- Look for the voltage rating on the capacitor. It will be usually mentioned as 16V, 25V, 50V etc. This is the maximum voltage which the capacitor can tolerate.
- Now, connect the leads of the capacitor to a power supply or a battery but the voltage should be less than the maximum rating. For example, on a capacitor with maximum voltage rating as 16V, you can use a 9V battery.
- Charge the capacitor for a short period, say 4 – 5 seconds and disconnect the power supply.
- Set the Digital Multimeter to DC Voltmeter settings and measure the voltage across the capacitor. Connect the proper terminals of the voltmeter and capacitor.
- The initial voltage reading on the Multimeter should be close to the supplied voltage in a good capacitor. If the difference is large, then the capacitor is a faulty one.
Only the initial reading on the Multimeter must be taken in to account as the value will slowly fall down. This is normal.
Analog Multimeters, like Digital Multimeters, can measure different quantities like Current (A), Voltage (V) and Resistance (O). In order to Test a Capacitor using Analog Multimeter, we are going to use its Ohmmeter functionality.
- As usual, disconnect the capacitor and discharge it. You can discharge a capacitor just by shorting the leads (very dangerous – be careful) but an easy way is to use a load like a high wattage resistor or an LED.
- Put the Analog Multimeter in Ohmmeter position and if there are multiple ranges, choose a higher range.
- Connect the leads of the capacitor to the multimeter probes and observe the readings on the multimeter.
- For a good capacitor, the resistance will be low in the beginning and will gradually increase.
- If the resistance is low at all times, the capacitor is a Shorted Capacitor and we have to replace it.
- If there is no movement of the needle or the resistance always shows a higher value, the capacitor is an Open Capacitor.
This test can be applied to both through hole and surface mount capacitors.
Method 6 Shorting the Leads of Capacitor (Traditional Method – only for Professionals)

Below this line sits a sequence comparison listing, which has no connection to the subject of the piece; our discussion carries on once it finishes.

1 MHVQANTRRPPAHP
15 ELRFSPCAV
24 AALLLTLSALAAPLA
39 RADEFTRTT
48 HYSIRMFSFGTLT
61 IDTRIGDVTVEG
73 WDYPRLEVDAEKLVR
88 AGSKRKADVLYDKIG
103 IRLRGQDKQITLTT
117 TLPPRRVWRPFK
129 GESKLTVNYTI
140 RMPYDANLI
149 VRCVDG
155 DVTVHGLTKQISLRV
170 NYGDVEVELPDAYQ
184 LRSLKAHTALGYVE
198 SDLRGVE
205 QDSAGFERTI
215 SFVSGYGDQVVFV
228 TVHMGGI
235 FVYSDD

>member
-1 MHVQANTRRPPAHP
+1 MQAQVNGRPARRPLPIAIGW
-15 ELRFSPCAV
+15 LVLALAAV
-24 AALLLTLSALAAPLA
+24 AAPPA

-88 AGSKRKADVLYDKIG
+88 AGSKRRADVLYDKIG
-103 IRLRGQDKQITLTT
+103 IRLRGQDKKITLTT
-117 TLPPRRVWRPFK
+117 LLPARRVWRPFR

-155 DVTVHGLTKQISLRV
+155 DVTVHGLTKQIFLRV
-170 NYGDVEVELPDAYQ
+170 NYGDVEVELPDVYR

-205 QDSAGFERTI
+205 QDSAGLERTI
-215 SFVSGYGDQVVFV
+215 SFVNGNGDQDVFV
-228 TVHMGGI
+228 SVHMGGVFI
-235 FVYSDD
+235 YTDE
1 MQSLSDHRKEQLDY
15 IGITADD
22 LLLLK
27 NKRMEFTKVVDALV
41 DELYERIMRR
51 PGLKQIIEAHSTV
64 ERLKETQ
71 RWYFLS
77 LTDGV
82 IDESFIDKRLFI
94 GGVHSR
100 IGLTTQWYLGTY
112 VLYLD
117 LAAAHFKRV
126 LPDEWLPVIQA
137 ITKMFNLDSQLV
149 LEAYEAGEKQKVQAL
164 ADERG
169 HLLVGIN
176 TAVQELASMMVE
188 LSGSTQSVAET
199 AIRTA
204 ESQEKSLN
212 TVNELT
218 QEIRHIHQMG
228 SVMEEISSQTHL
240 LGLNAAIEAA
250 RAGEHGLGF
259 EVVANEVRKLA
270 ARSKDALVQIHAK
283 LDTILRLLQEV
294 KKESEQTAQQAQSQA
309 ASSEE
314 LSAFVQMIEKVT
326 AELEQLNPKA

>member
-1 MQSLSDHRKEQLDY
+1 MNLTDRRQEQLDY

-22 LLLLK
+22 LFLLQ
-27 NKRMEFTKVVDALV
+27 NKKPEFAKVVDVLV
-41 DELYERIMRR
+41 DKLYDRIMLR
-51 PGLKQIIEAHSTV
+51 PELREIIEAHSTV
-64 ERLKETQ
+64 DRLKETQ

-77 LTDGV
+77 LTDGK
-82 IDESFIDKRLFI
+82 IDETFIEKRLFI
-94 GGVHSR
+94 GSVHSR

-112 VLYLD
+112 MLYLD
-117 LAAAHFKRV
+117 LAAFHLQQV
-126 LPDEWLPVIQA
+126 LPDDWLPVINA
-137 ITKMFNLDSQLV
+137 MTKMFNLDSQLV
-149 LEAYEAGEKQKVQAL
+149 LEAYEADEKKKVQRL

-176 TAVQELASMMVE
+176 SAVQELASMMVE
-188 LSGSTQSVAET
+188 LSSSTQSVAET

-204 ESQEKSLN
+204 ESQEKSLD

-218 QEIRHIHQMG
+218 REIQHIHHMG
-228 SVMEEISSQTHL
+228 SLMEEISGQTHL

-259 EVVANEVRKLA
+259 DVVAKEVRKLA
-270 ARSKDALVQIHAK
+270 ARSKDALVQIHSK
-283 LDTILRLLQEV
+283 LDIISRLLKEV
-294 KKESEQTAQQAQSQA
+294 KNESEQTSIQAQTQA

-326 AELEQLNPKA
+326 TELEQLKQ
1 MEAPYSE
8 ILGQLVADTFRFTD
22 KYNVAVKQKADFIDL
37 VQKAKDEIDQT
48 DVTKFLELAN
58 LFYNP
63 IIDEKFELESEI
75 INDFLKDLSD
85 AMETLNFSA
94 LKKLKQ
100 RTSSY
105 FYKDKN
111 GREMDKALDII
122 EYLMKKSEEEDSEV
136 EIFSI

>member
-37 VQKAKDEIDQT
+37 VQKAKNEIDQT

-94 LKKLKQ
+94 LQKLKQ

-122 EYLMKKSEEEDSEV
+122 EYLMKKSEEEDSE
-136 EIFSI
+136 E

The method described here is one of the oldest methods to test a capacitor and check whether it is a good one or a bad one.
Warning: This method is very dangerous and it is for Professionals only. It must be used as a last option to test the capacitor.
Safety: The method is described with respect to 230V AC Supply. But for safety reasons, a 24V DC supply can be used. Even with 230V AC, we need to use a series resistor (high wattage rated) to limit the current.
- The capacitor under test must be disconnected from its circuit and must be properly discharged.
- Connect the leads of the capacitor to the supply terminal. For 230V AC, only non – polarized capacitors must be used. For 24V DC, both polarized and non – polarized capacitors can be used but with proper connection for polarized capacitors.
- Switch on the power supply for a very short duration (typically 1 second to 5 seconds) and then switch it off. Disconnect the capacitor leads from the power supply.
- Short the terminals of the capacitor using a metal contact. Make sure, you are insulated properly.
- The spark from the capacitor can be used to determine the condition of the capacitor. If the spark is large and strong, then the capacitor is in good condition.
- If the spark is small and weak, you need to replace the capacitor.
This method can be used for capacitors with smaller capacitances. This method can only determine if the capacitor can hold charge or not.